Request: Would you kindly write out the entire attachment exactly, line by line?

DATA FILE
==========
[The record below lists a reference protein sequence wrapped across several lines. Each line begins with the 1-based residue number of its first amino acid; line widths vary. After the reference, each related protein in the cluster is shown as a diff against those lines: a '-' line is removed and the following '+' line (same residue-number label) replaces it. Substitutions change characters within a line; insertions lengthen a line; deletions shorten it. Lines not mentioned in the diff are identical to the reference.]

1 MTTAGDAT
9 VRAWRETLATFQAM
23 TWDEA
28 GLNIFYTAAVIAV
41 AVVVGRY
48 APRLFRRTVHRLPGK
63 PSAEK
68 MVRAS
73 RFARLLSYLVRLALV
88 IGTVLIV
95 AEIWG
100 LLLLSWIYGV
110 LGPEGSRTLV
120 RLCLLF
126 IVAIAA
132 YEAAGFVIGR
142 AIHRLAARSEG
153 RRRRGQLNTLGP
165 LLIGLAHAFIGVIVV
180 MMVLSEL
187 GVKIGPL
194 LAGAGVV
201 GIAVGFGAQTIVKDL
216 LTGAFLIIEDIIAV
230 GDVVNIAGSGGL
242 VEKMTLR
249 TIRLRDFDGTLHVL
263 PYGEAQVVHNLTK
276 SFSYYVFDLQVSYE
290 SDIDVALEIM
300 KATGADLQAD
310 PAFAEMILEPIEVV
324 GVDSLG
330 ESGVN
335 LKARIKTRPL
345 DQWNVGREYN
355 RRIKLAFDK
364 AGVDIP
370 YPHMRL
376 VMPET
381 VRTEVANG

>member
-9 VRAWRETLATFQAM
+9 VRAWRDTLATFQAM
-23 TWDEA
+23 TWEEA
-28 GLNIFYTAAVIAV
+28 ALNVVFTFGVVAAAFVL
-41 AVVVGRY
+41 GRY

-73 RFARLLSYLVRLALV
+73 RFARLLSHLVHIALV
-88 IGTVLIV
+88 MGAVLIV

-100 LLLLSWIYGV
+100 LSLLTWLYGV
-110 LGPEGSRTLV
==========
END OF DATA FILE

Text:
[The record below lists a reference protein sequence wrapped across several lines. Each line begins with the 1-based residue number of its first amino acid; line widths vary. After the reference, each related protein in the cluster is shown as a diff against those lines: a '-' line is removed and the following '+' line (same residue-number label) replaces it. Substitutions change characters within a line; insertions lengthen a line; deletions shorten it. Lines not mentioned in the diff are identical to the reference.]

1 MTTAGDAT
9 VRAWRETLATFQAM
23 TWDEA
28 GLNIFYTAAVIAV
41 AVVVGRY
48 APRLFRRTVHRLPGK
63 PSAEK
68 MVRAS
73 RFARLLSYLVRLALV
88 IGTVLIV
95 AEIWG
100 LLLLSWIYGV
110 LGPEGSRTLV
120 RLCLLF
126 IVAIAA
132 YEAAGFVIGR
142 AIHRLAARSEG
153 RRRRGQLNTLGP
165 LLIGLAHAFIGVIVV
180 MMVLSEL
187 GVKIGPL
194 LAGAGVV
201 GIAVGFGAQTIVKDL
216 LTGAFLIIEDIIAV
230 GDVVNIAGSGGL
242 VEKMTLR
249 TIRLRDFDGTLHVL
263 PYGEAQVVHNLTK
276 SFSYYVFDLQVSYE
290 SDIDVALEIM
300 KATGADLQAD
310 PAFAEMILEPIEVV
324 GVDSLG
330 ESGVN
335 LKARIKTRPL
345 DQWNVGREYN
355 RRIKLAFDK
364 AGVDIP
370 YPHMRL
376 VMPET
381 VRTEVANG

>member
-9 VRAWRETLATFQAM
+9 VRAWRDTLATFQAM
-23 TWDEA
+23 TWEEA
-28 GLNIFYTAAVIAV
+28 ALNVVFTFGVVAAAFVL
-41 AVVVGRY
+41 GRY

-73 RFARLLSYLVRLALV
+73 RFARLLSHLVHIALV
-88 IGTVLIV
+88 MGAVLIV

-100 LLLLSWIYGV
+100 LSLLTWLYGV
-110 LGPEGSRTLV